NOTE: this project could be made *much* more cheaply by using a different display, and making your own CAN Bus setup instead of using the shield. I finally have enough hardware experience to probably do that at this point, but the above parts made this project really easy.
Read my concept Part 1, research notes Part 2, and see Part 3 pictures. For simplicity, I’m going to let you decide how to connect the things together with wires/plugs, and I’m only going to show where the wires go to.
1. Use the extra long female header pins and solder them to the proto shield. This allows you to plug it on top of the arduino and stack the shields.
2. Wire the protoshield to the display. See the adafruit tutorial for information/details, and wire it how they say. However, connect the CS pin on the display to pin 3 on the Arduino UNO. This pin can be changed to any pin you like; you will just have to modify the code in BMSDisplay.cpp to what you choose:
#define DISPLAY_CHIP_SELECT3 // the only variable pin (usually pin 10, but we want it on 3, as the Can bus shield uses 10 for chip select)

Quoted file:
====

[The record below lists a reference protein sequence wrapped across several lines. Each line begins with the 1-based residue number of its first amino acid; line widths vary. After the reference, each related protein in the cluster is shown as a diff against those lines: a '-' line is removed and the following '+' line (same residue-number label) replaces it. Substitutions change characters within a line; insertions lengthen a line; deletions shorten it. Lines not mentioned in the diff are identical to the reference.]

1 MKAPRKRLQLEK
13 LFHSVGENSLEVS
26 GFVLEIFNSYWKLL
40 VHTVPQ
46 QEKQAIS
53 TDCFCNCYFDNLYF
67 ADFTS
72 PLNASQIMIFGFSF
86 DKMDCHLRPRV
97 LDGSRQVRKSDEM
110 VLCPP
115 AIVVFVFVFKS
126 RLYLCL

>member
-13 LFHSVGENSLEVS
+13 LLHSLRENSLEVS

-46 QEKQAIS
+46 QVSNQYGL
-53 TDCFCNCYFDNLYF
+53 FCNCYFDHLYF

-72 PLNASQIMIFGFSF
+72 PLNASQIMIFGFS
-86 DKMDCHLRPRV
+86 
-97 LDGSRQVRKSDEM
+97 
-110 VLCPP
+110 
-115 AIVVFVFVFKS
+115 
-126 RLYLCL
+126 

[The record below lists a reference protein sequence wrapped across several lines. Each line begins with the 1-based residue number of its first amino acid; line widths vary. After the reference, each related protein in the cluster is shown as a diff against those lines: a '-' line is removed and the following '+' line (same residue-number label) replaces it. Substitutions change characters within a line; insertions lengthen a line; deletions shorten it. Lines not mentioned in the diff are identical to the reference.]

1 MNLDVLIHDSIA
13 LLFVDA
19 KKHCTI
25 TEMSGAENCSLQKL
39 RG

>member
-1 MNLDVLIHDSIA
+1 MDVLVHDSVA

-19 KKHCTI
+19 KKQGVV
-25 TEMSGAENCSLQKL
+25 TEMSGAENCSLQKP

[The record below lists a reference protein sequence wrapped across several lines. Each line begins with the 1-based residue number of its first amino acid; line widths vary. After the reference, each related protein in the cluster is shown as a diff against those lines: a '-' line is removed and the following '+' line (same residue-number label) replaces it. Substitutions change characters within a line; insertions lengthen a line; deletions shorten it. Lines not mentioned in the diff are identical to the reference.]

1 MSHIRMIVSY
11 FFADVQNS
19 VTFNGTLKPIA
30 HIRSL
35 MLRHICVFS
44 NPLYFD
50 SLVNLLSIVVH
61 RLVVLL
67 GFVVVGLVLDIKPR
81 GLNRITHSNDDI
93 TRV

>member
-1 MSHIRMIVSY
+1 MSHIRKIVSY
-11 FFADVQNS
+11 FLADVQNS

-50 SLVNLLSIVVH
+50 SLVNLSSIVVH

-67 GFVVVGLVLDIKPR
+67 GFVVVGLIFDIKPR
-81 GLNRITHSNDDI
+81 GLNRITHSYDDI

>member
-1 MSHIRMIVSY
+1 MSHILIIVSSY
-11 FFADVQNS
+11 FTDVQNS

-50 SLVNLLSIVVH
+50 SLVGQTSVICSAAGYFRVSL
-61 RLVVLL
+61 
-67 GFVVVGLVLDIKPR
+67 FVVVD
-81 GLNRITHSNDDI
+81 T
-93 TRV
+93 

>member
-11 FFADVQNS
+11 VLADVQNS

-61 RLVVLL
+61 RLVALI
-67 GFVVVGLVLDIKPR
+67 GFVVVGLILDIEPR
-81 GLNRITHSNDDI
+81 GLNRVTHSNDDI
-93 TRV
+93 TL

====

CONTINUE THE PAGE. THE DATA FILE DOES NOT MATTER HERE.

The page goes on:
#define DISPLAY_RESET 9// Don’t change
All these pins can be seen in the initializer for the UTFT display in code:
In my shield, I wired up each pin to the display using a little connector I got at Fry’s. It plugs into the right side of the shield, and I use red jumper wires to connect each pin.
3. Tap into your CAN bus on the Elithion. Take a look at the CAN bus shield schematic — specifically, the top right section shows the DB9 (serial) plug. The serial port on the shield needs to have 4 wires plugged into the Elithion Can BUS output: 5V+, Can High, Can Low and Ground. You can either solder these directly onto the Can Bus shield, or use a serial port and length of wire to allow it to easily be plugged in and out. Look at the schematic to see which wire goes where if you are using the serial (DB9) plug.
4. Compile my code and upload it to the Arduino UNO. Hook the Arduino up via USB. This step requires you have the Arduino software installed. And the appropriate libraries that i wrote/modified. On my Mac, the Libraries are installed in ~/Documents/Ardunio/Libraries/ –I think this is the “Sketchbook location” option in the Arduino app’s preferences (IE, mine says: /corbin/Documents/Arduino).
On a Mac, open BMSDisplay.xcodeproj in Xcode. Make sure you have the Upload scheme selected:
and do a “build” in Xcode. This builds and uploads the code to the Arduino.